2. The dwr:annotation-scan tag scans the classpath and adds DWR converters for all beans annotated with @DataTransferObject. We have disabled the scanning for remote proxies - in this case it is assumed the DWR creator proxies are existing beans in the Spring context and the dwr:annotation-config tag will add them.

The Spring Creator and dwr.xml

If you feel comfortable using dwr.xml you may use the Spring creator. This creator will lookup beans in your Spring <beans>.xml file and rely on Spring to instantiate them. This creator will be useful to you if you already use Spring and totally useless if you don't.

You allow DWR to use the spring creator to create and remote your beans as follows:

<allow>
  ...
  <create creator="spring" javascript="Fred">
    <param name="beanName" value="Shiela"/>
  </create>
  ...
</allow>

There are several ways to find your spring configuration files:

Please, take into account that not all methods are equally easy in practice. Probably, unless you know what you're doing you're better served using one of the first two.

Common Problems

Scoped Beans

One of the common pitfalls when integrating Spring and DWR are scoped beans (session, request, ...). In practice is easy to get them going, just remember two basic rules.

Here's an example:

<bean id="calc" class="...CalculatorImpl" scope=session>
  <dwr:remote javascript="Calculator">
    <dwr:include method="add"/>
  </dwr:remote>
  <aop:scoped-proxy proxy-target-class="false" />
</bean>

Aspects & DWR

If you're receiving the dreaded object is not an instance of declaring class error always check the following:

In fact, AOP proxies work fine with DWR. Just configure Spring accordingly.

Mappings! Mappings! Mappings!

It is important to note that the creation of the SimpleUrlHandlerMapping may cause your existing mappings to fail if you have not explicitly created a Handler Mapping in your Spring configuration. By default Spring creates a BeanNameUrlHandlerMapping if you have not explicitly created a Handler Mapping. So when the SimpleUrlHandlerMapping is created for DWR, Spring will no longer create the default BeanNameUrlHandlerMapping and existing mappings will not work. Spring allows you to have multiple Handler Mappings, to fix this you need to create a BeanNameUrlHandlerMapping explicitly in your spring.xml (in addition to the SimpleUrlHandlerMapping). See the Spring documentation section 13.4.1 for more information.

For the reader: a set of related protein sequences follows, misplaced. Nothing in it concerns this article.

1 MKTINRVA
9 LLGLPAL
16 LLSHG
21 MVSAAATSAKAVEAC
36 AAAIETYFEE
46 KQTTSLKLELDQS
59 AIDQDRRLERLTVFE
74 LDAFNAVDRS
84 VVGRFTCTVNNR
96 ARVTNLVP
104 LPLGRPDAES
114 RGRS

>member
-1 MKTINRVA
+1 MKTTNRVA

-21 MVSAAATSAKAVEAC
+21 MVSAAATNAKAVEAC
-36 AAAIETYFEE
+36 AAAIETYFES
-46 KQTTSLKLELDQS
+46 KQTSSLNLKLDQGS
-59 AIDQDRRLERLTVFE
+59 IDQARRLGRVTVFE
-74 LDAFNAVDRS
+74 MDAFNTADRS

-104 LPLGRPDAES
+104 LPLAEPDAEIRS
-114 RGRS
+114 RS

Id is required for element 'annotation-config' when used as a top-level tag

This appears to be happening with Spring 3.x and above. We use a Spring class to parse the annotation-config element and if you do not specify an id the parser is unhappy. For now a solution to this appears to be simply adding an id attribute.

/ or /* Spring MVC Dispatcher Mapping

If you have mapped Spring MVC's dispatcher servlet to / or /* you will run into issues with DWR. Example (don't do this):

<servlet>
  <servlet-name>springDispatcher</servlet-name>
  <servlet-class>org.springframework.web.servlet.DispatcherServlet</servlet-class>
  <init-param>
    <param-name>contextConfigLocation</param-name>
    <param-value> classpath:yourSpringContext.xml</param-value>
  </init-param>
  <load-on-startup>1</load-on-startup>
</servlet>
<servlet-mapping>
  <servlet-name>springDispatcher</servlet-name>
  <url-pattern>/</url-pattern>
</servlet-mapping>
This mapping is problematic for DWR. The problem arises when Spring sends the request to the DWR Controller Servlet - the path info will be null due to the / or /* mapping. This situation will prevent DWR from functioning properly. To resolve this issue always include a /dwr/* mapping before any root mappings (/, /*, etc.). Example (do this):
<servlet>
  <servlet-name>springDispatcher</servlet-name>
  <servlet-class>org.springframework.web.servlet.DispatcherServlet</servlet-class>
  <init-param>
    <param-name>contextConfigLocation</param-name>
    <param-value> classpath:yourSpringContext.xml</param-value>
  </init-param>
  <load-on-startup>1</load-on-startup>
</servlet>
<servlet-mapping>
  <servlet-name>springDispatcher</servlet-name>
  <url-pattern>/dwr/*</url-pattern>
</servlet-mapping>
<servlet-mapping>
  <servlet-name>springDispatcher</servlet-name>
  <url-pattern>/</url-pattern>
</servlet-mapping>